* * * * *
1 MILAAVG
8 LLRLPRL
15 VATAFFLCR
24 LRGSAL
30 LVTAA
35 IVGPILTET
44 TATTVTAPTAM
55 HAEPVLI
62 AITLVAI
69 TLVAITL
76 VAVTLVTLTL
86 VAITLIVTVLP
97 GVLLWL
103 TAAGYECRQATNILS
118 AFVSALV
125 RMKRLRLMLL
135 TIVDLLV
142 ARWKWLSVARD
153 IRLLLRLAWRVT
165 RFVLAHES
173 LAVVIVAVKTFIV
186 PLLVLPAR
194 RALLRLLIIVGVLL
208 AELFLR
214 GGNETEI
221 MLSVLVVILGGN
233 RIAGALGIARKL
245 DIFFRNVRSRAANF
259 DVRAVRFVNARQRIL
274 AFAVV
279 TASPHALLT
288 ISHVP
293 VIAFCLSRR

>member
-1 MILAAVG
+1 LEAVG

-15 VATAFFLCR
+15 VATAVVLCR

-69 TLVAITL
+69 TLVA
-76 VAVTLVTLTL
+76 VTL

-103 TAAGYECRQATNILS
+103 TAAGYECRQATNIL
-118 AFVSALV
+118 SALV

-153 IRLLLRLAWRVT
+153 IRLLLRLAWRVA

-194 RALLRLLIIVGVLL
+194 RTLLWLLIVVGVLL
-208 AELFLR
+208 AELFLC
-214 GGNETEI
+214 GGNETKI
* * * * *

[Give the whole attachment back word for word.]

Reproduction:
1 MILAAVG
8 LLRLPRL
15 VATAFFLCR
24 LRGSAL
30 LVTAA
35 IVGPILTET
44 TATTVTAPTAM
55 HAEPVLI
62 AITLVAI
69 TLVAITL
76 VAVTLVTLTL
86 VAITLIVTVLP
97 GVLLWL
103 TAAGYECRQATNILS
118 AFVSALV
125 RMKRLRLMLL
135 TIVDLLV
142 ARWKWLSVARD
153 IRLLLRLAWRVT
165 RFVLAHES
173 LAVVIVAVKTFIV
186 PLLVLPAR
194 RALLRLLIIVGVLL
208 AELFLR
214 GGNETEI
221 MLSVLVVILGGN
233 RIAGALGIARKL
245 DIFFRNVRSRAANF
259 DVRAVRFVNARQRIL
274 AFAVV
279 TASPHALLT
288 ISHVP
293 VIAFCLSRR

>member
-1 MILAAVG
+1 LEAVG

-15 VATAFFLCR
+15 VATAVVLCR

-69 TLVAITL
+69 TLVA
-76 VAVTLVTLTL
+76 VTL

-103 TAAGYECRQATNILS
+103 TAAGYECRQATNIL
-118 AFVSALV
+118 SALV

-153 IRLLLRLAWRVT
+153 IRLLLRLAWRVA

-194 RALLRLLIIVGVLL
+194 RTLLWLLIVVGVLL
-208 AELFLR
+208 AELFLC
-214 GGNETEI
+214 GGNETKI